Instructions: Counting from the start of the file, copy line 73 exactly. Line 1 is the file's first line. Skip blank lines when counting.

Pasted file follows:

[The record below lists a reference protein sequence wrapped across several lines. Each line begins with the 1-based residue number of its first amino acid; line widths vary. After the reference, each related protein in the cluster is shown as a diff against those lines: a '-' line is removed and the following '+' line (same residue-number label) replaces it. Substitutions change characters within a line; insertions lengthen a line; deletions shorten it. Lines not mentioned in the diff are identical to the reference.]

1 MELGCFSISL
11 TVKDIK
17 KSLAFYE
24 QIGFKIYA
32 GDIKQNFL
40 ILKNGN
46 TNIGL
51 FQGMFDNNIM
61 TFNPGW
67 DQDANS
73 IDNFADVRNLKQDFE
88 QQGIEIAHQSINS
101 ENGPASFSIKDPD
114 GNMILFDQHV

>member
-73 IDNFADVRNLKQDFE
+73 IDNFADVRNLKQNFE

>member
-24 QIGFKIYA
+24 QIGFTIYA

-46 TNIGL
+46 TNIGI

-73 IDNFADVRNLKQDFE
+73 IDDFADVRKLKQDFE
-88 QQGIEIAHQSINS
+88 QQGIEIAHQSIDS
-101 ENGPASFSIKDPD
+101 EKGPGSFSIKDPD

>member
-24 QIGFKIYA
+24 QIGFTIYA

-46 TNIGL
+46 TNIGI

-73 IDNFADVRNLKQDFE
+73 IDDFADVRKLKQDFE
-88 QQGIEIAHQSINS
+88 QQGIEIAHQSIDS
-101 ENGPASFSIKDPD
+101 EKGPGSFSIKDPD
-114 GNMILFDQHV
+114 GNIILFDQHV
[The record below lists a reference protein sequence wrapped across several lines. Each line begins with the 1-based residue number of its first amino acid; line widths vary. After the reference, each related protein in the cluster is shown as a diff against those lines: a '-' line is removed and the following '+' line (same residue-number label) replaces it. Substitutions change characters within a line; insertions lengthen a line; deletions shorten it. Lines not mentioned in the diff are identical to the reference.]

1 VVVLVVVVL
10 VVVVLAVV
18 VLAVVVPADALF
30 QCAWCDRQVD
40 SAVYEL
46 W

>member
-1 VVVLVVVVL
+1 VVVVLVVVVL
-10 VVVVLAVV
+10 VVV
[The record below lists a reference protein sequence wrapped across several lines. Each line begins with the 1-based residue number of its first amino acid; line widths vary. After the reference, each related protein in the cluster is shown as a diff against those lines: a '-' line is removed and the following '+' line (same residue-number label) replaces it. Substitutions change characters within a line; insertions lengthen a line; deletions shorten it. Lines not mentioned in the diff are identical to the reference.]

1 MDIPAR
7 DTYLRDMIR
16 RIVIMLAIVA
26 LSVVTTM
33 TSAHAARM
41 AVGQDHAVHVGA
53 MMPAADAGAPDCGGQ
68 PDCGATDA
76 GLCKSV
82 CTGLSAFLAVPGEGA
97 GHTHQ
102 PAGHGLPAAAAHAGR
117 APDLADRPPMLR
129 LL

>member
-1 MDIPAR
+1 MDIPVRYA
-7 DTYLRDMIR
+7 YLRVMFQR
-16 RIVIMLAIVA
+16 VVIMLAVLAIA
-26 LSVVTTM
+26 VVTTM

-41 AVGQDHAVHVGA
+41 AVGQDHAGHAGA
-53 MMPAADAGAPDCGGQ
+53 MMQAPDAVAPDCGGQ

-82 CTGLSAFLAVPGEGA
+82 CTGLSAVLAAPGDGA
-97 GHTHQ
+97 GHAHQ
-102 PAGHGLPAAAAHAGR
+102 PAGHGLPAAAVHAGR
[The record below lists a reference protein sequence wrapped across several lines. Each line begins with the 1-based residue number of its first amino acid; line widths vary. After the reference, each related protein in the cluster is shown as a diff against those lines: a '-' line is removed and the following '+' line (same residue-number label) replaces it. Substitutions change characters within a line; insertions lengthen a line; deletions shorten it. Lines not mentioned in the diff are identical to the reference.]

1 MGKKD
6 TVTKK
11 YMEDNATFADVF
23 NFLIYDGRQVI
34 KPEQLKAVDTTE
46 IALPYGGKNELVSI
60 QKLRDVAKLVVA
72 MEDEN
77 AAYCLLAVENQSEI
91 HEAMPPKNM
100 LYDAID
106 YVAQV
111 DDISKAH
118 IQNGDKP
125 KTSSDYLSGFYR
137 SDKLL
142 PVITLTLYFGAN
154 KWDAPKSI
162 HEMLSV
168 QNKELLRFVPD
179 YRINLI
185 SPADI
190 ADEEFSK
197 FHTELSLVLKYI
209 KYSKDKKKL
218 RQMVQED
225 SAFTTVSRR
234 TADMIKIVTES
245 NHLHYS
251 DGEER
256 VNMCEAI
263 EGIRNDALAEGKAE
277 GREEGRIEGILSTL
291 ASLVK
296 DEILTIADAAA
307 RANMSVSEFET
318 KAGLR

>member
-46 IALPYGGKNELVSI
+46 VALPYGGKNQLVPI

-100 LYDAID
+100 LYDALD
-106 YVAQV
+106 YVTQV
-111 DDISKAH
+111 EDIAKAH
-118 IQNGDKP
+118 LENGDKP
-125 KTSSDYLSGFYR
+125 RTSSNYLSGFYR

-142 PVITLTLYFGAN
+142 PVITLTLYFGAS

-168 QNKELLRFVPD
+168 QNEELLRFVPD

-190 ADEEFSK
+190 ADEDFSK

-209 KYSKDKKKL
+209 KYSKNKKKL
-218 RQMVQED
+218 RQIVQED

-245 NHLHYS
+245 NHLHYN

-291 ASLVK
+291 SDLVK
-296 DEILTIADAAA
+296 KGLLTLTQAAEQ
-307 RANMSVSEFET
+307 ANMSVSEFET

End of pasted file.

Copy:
-7 DTYLRDMIR